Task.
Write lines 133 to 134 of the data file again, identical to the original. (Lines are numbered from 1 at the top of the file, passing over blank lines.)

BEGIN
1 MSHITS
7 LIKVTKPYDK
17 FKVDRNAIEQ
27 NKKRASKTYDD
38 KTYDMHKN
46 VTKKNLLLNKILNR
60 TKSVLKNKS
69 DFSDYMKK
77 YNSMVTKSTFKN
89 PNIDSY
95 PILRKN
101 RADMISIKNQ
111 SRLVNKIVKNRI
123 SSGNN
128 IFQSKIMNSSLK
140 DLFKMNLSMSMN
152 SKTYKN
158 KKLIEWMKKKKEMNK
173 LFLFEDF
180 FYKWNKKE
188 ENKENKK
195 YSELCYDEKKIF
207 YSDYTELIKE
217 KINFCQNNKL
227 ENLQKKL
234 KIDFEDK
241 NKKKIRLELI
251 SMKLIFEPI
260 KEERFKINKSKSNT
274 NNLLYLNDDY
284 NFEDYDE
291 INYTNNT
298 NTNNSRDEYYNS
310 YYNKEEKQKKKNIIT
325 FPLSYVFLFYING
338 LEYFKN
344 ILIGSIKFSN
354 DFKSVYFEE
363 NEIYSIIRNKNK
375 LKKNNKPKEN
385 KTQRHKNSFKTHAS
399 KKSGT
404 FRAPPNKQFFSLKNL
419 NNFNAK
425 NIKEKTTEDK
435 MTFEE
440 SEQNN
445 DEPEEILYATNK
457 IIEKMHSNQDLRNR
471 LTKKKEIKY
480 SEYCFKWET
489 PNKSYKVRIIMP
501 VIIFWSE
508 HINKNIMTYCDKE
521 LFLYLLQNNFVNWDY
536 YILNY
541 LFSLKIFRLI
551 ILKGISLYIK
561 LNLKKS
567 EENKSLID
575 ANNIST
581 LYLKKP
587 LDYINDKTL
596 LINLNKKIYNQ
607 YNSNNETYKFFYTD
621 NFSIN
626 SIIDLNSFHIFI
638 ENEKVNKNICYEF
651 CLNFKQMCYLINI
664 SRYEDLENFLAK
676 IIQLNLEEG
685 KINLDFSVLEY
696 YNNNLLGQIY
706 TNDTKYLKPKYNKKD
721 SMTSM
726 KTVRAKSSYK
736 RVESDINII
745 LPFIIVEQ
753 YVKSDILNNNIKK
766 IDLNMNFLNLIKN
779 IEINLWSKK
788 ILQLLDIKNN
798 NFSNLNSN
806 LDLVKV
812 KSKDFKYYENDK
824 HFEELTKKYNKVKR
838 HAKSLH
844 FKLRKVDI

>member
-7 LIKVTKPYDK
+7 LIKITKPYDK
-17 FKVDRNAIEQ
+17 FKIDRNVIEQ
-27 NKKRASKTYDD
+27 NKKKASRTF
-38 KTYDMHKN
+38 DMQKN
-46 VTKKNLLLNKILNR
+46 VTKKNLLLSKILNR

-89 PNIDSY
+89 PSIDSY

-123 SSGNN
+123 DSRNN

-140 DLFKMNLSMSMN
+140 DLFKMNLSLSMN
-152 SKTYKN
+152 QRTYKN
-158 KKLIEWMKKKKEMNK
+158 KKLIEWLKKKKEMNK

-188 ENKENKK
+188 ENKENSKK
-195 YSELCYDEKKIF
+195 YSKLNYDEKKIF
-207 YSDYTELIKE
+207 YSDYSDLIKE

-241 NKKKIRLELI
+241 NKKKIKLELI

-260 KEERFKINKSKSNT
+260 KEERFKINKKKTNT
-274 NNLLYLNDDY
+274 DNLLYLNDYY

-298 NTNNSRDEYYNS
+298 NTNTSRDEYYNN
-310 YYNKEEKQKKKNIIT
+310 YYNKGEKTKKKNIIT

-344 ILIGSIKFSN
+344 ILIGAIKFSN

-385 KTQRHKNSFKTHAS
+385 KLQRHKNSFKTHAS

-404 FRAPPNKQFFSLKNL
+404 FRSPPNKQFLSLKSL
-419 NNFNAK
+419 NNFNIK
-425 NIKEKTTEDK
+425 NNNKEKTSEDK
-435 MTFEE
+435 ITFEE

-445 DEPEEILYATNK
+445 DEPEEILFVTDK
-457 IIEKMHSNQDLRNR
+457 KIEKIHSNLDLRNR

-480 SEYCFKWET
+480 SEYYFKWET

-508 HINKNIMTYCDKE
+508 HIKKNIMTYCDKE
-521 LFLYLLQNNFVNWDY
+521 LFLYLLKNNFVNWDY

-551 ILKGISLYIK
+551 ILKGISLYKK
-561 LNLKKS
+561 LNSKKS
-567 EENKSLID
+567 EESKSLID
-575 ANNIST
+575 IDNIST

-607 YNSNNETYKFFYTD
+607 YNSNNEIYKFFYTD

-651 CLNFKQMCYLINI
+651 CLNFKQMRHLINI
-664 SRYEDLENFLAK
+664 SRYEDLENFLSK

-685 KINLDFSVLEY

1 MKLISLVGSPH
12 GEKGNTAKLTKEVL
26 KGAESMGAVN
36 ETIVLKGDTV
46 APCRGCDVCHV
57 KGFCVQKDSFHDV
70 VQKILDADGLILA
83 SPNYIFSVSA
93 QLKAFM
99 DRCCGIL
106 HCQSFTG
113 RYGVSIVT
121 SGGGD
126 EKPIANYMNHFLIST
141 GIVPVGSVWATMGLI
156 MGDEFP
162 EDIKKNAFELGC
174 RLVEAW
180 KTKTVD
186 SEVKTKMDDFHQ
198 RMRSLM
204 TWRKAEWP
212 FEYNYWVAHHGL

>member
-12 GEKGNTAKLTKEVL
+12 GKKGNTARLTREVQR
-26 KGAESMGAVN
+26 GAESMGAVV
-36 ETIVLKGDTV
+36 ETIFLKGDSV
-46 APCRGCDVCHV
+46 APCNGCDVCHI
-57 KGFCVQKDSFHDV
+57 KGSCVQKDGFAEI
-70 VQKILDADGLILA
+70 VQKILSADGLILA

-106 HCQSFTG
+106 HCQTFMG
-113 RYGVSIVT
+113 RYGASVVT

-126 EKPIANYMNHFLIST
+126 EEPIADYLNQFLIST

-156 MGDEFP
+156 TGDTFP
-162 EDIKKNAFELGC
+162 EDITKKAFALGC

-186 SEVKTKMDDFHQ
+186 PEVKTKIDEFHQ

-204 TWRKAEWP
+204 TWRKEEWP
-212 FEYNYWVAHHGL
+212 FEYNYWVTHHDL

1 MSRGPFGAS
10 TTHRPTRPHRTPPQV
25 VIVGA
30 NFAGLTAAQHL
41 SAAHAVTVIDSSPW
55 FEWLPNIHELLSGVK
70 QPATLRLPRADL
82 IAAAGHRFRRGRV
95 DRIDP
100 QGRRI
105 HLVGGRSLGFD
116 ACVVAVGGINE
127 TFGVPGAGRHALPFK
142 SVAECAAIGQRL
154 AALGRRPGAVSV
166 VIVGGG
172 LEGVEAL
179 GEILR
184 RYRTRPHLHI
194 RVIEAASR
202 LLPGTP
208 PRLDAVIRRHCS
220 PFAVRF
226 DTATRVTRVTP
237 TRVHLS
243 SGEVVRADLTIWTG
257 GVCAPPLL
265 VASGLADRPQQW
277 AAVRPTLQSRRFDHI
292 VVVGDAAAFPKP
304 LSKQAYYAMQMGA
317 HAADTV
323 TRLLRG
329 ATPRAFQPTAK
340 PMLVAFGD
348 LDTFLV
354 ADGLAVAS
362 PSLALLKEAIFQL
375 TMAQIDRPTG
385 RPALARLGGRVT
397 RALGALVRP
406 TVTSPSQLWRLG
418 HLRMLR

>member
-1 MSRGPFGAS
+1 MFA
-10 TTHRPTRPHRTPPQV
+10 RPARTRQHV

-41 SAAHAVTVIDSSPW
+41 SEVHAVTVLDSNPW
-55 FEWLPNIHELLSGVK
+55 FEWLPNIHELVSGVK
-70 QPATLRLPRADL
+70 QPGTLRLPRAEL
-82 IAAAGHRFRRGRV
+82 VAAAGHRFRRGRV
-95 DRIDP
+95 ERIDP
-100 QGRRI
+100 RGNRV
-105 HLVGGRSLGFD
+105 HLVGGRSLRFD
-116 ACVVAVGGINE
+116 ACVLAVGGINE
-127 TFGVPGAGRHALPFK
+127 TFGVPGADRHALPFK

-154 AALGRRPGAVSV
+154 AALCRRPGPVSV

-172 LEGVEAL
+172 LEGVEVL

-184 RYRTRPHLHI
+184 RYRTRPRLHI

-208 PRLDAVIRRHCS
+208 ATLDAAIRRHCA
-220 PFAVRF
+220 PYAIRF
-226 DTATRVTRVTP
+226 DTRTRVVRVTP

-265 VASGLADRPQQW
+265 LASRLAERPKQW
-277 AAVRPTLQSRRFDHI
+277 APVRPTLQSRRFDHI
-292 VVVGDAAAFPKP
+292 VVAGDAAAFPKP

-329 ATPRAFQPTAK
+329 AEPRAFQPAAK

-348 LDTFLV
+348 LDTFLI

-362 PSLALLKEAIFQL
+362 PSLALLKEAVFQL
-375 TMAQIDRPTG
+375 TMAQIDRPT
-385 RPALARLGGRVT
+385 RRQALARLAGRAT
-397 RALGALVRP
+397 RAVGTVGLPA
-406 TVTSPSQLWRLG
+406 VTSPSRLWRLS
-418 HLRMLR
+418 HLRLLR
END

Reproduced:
+419 NNFNIK
-425 NIKEKTTEDK